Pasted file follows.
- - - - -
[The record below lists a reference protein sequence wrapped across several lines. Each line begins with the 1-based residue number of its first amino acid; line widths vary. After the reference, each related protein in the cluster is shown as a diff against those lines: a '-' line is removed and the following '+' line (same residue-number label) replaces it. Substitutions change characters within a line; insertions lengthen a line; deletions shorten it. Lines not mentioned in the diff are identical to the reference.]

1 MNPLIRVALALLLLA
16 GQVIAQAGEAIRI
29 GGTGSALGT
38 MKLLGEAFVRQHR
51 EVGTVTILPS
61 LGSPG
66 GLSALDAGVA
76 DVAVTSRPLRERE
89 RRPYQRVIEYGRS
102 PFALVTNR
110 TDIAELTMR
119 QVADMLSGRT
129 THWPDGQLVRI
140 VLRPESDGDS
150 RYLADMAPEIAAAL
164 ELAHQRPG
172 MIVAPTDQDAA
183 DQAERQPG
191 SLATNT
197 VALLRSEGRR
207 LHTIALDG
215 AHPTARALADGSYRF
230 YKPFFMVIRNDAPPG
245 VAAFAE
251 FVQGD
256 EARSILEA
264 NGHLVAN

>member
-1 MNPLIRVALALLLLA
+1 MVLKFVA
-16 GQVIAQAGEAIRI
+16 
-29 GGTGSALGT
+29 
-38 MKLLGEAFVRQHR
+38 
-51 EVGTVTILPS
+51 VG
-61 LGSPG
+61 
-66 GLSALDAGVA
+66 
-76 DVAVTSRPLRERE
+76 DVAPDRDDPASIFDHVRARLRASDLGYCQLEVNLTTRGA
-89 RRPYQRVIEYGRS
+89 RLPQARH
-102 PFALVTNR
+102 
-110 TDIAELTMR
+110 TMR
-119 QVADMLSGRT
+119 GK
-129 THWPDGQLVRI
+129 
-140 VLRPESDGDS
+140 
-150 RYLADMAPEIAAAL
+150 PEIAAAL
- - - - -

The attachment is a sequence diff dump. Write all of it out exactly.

[The record below lists a reference protein sequence wrapped across several lines. Each line begins with the 1-based residue number of its first amino acid; line widths vary. After the reference, each related protein in the cluster is shown as a diff against those lines: a '-' line is removed and the following '+' line (same residue-number label) replaces it. Substitutions change characters within a line; insertions lengthen a line; deletions shorten it. Lines not mentioned in the diff are identical to the reference.]

1 MNPLIRVALALLLLA
16 GQVIAQAGEAIRI
29 GGTGSALGT
38 MKLLGEAFVRQHR
51 EVGTVTILPS
61 LGSPG
66 GLSALDAGVA
76 DVAVTSRPLRERE
89 RRPYQRVIEYGRS
102 PFALVTNR
110 TDIAELTMR
119 QVADMLSGRT
129 THWPDGQLVRI
140 VLRPESDGDS
150 RYLADMAPEIAAAL
164 ELAHQRPG
172 MIVAPTDQDAA
183 DQAERQPG
191 SLATNT
197 VALLRSEGRR
207 LHTIALDG
215 AHPTARALADGSYRF
230 YKPFFMVIRNDAPPG
245 VAAFAE
251 FVQGD
256 EARSILEA
264 NGHLVAN

>member
-1 MNPLIRVALALLLLA
+1 MVLKFVA
-16 GQVIAQAGEAIRI
+16 
-29 GGTGSALGT
+29 
-38 MKLLGEAFVRQHR
+38 
-51 EVGTVTILPS
+51 VG
-61 LGSPG
+61 
-66 GLSALDAGVA
+66 
-76 DVAVTSRPLRERE
+76 DVAPDRDDPASIFDHVRARLRASDLGYCQLEVNLTTRGA
-89 RRPYQRVIEYGRS
+89 RLPQARH
-102 PFALVTNR
+102 
-110 TDIAELTMR
+110 TMR
-119 QVADMLSGRT
+119 GK
-129 THWPDGQLVRI
+129 
-140 VLRPESDGDS
+140 
-150 RYLADMAPEIAAAL
+150 PEIAAAL